Were there other factors that cost him his tenure? His health? His family? His job? Dr. Trevor Phillips said: “There was a sort of a small conspiracy to get rid of him … because he was different … He dressed differently, he was a researcher, he was more published than most of us … He’s probably better off not being with us, because there would be hostility which is probably more jealousy than anything else.”
Jerry had been accused of wearing white socks, of dressing oddly, he was “seen leaning [his] feet on [his] desk” along with the “fear of his teaching religion in the classroom.” Even if his colleagues didn’t personally like him and wanted him out—how could they legally find a way to get rid of him despite the illegality of their reasons?
Remember, the university charter stated that “tenure is to be granted or denied only on the basis of teaching effectiveness, scholarly or creative work, service to the university … [and that] Departments or colleagues … may not add other criteria.” Dress, appearance and religious orientation would, therefore, have to fall under ‘other criterion’, which would definitely be against the university charter, and a violation of the Constitution.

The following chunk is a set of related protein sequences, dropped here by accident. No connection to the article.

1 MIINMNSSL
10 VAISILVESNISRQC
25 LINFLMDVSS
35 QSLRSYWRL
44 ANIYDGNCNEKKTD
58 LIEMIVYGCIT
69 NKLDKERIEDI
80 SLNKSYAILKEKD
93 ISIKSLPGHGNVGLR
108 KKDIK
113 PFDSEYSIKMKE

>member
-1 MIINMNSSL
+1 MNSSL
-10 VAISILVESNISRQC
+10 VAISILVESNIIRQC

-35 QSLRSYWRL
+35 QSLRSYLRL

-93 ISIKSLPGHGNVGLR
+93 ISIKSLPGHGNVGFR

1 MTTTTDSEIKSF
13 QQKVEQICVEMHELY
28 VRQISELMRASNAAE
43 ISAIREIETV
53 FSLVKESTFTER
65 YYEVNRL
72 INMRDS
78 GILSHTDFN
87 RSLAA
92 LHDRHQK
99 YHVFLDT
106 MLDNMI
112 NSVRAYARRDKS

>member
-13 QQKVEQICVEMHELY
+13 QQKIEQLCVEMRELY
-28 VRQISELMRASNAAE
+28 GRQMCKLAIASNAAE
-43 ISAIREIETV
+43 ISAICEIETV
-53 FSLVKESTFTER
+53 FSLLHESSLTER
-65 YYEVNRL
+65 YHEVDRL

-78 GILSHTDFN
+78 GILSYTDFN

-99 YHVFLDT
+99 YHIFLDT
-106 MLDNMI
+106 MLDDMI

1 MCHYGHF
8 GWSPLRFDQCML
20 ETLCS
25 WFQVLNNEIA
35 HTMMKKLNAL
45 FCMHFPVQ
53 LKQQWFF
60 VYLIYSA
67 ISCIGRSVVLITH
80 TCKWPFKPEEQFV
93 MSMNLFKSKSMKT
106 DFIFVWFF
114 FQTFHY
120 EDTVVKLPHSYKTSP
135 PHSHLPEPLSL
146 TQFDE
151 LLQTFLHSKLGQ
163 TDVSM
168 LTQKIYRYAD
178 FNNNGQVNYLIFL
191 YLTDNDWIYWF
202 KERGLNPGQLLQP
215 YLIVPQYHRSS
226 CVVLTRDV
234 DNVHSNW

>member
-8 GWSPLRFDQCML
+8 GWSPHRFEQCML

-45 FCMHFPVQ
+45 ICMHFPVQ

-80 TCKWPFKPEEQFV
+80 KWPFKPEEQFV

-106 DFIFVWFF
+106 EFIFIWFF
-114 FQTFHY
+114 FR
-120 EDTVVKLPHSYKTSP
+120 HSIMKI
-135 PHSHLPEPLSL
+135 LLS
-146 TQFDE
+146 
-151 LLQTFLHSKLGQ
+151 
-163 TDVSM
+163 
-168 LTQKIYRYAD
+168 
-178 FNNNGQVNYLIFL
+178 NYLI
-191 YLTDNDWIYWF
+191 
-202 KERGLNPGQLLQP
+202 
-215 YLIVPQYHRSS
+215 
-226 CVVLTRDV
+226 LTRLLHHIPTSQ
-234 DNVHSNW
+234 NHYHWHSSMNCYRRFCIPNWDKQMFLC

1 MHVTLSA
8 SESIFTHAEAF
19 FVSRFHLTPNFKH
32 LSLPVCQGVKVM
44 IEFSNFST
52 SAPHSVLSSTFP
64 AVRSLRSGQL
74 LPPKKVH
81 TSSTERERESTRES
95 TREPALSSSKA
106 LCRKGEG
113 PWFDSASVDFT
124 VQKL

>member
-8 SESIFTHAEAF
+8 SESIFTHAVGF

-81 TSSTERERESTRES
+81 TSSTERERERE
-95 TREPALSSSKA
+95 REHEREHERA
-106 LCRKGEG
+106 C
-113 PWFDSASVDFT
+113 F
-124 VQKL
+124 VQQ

Yes, there was a way to get rid of him. The university claims they can terminate one’s employment for a person’s tenure on the basis of a secret 2/3 ballot. And they claim it is ‘academic freedom’ not to reveal how they voted. Thus, the reasons for voting as they did cannot be explored. Illegal discrimination (such as sex, race, and religion) can be effectively and safely cloaked in this way.
And so, despite denying Jerry his Constitutional rights, they ‘legally’ denied him tenure. But why? Why the statement … “there was no way Jerry was going to win if he met every criteria in the book.” There must be some relevant, educated reason? Perhaps his service record? He founded Friends of the Library. He was active in many committees at BGSU. Professor Trevor Phillips admitted that his performance was “not the issue.” Perhaps his teaching was inadequate? He consistently ranked in the 80th and 90th percentile in his teaching evaluations.